Emerging Revolutionary War welcomes guest historian Andrew Waters
Appearing this month at the Journal of the American Revolution (JAR) is an article I wrote on William “Bloody Bill” Cunningham and his infamous raid known as the “Bloody Scout.” The article attempts to provide a single-source narrative of the Bloody Scout and some of the contexts for it, although it is based on a previous article I wrote (though never published) that attempted to explore more deeply its sociological implications.
Anyone who comes to western South Carolina and has any interest in the American Revolution will soon encounter Bloody Bill. As I attempted to explain over at JAR, “without veering too deeply into sociological speculations, I can only say that his (Cunningham’s) presence is still palpable here, embedded in the cultural DNA. Though he may be only a curiosity in other parts of the United States, if he is known at all, in the South Carolina Upstate, it seems there will always be Bloody Bill.”
I first encountered Bloody Bill shortly after moving to Spartanburg, South Carolina, in 2013. My work brought me to meetings where the American Revolution was discussed in terms of the historic resources that clutter this part of South Carolina. Cunningham’s name frequently comes up in these conversations based on his association with several of these historic sites, many of which are still unpreserved. Then there is the Spartanburg County Historical Association’s annual festival, where a reenactment of a Cunningham murder is the central attraction, not to mention exhibits on Bloody Bill in local history museums or the numerous talks and tours given on him by local historians.
But what really attracted my attention were the times I encountered someone who claimed to have a distant relative murdered by Cunningham. Even while writing the JAR article, I had a chance encounter with a man who claimed to have two ancestors killed by Bloody Bill, a phenomenon that’s happened to me maybe a half dozen times. Again, over at JAR, I explain, “This phenomenon is hard to quantify, except to say the name ‘Bloody Bill’ appears to evoke the war’s factional nature in this region, and the sense of terror and chaos that accompanied it.”
The American Revolution was, of course, traumatic for many of our ancestors, but in western South Carolina, it was excessively vicious, a true civil war. “The Whigs and Tories pursue one another with the most relentless fury,” observed Nathanael Greene of the nature of this conflict, “killing and destroying each other wherever they meet.”
One of the points I wanted to make about Cunningham was that he wasn’t simply a murderous psychopath, but to provide some context for his actions in terms of the atrocities endured by South Carolina’s Loyalist families the tumultuous final days of the conflict. Even more challenging to explain is the long-term effects of such trauma on modern society. In my original essay, I turned to the writer David Armitage and his book Civil Wars: A History in Ideas for this perspective.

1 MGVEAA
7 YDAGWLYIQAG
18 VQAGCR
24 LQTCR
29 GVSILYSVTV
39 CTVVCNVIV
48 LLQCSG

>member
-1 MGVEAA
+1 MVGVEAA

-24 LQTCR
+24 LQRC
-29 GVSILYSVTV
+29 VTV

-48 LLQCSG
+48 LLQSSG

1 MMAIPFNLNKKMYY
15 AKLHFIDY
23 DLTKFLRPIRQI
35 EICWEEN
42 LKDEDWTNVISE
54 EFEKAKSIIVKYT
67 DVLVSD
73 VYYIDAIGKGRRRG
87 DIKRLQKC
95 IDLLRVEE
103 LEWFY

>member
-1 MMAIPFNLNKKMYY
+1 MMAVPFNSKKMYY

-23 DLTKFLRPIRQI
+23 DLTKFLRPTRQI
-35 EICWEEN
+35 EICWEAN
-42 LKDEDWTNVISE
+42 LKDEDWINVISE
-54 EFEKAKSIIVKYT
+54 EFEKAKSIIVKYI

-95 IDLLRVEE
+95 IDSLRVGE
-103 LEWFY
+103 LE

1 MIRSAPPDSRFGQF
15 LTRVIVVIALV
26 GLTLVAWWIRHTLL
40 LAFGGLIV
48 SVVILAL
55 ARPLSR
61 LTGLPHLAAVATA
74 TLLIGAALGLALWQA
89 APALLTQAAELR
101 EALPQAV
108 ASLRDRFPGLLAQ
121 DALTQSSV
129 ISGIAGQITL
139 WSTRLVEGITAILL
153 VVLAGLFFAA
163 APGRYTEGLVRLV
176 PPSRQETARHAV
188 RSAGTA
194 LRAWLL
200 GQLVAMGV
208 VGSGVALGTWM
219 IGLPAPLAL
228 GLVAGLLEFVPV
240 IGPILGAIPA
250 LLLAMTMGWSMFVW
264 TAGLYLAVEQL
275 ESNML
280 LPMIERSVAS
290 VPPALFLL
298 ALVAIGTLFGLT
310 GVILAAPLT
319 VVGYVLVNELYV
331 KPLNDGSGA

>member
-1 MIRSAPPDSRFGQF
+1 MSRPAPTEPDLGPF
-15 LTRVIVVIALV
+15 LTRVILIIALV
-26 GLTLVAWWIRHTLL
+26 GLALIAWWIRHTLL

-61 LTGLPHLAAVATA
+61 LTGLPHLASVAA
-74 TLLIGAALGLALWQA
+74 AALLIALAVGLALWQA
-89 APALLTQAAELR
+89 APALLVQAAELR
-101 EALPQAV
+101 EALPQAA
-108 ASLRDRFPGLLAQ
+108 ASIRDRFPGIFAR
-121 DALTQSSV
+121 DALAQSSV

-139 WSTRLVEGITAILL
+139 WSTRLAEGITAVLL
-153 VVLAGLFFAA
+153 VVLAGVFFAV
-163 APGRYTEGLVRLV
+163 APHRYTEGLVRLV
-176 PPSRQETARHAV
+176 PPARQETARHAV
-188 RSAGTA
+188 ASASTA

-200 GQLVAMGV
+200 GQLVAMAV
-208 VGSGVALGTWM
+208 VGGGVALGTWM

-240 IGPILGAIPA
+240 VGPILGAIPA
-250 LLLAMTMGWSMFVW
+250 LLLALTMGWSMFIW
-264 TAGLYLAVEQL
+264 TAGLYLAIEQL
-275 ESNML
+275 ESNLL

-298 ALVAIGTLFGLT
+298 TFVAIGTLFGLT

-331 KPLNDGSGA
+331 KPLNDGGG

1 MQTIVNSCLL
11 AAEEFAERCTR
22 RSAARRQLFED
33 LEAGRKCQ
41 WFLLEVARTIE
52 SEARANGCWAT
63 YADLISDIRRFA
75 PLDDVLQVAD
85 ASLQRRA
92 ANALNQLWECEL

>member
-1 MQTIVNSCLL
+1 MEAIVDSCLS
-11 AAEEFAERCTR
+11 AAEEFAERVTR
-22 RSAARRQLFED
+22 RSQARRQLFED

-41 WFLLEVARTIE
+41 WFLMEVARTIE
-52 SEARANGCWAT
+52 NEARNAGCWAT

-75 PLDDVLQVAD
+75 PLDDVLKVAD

“The American Revolution was . . . was uniquely wrenching precisely because it was fought against domestic kindred rather than identifiably foreign enemies, not least in local conflicts in bitterly divided colonies like New York and South Carolina,” writes Armitage.
And the effects of these conflicts can last for generations. “Lately however, many have been returning to the historical big picture,” Armitage continues, “aiming to uncover the origins of some of the most pressing problems of our time–climate change, inequality, the crisis of global governance–which lie decades or centuries in the past. A longer perspective, history’s traditional perspective, is essential if we are to see just what has been at stake, and what still remains at issue, in civil war over the past two thousand years.”
Just like they encounter Bloody Bill, anyone who comes to western South Carolina will soon encounter a vehement Libertarianism pervading this part of the state, a political ideology different from own, and to be honest, that earlier essay was an attempt to attribute at least part of that phenomenon to Bloody Bill. If the early settlers of western South Carolina encountered a violent trauma where rule of law crumbled into chaotic anarchy, it makes sense to me that it would influence a societal mistrust of authority and a certain “every-man-for-himself” ethos that still influences local politics and culture.
In other words, maybe the crimes of a guy like Bloody Bill don’t just go away, note even after almost 250 years. That may or not explain the enduring fascination with Bloody Bill in this part of the United States. Still, for me, it brings a cultural vibrancy and relevance to the American Revolution that fuels my fascination with the topic and profoundly influences my writing on it.
Andrew Waters is the author of The Quaker and the Gamecock: Nathanael Greene, Thomas Sumter, and the Revolutionary War for the Soul of the South (Casemate 2019) and To the End of the World: Nathanael Greene, Charles Cornwallis, and the Race to the Dan (Westholme 2020), which was named a runner-up for the Fraunces Tavern Museum Book Award. He is also a frequent contributor to the Journal of the American Revolution.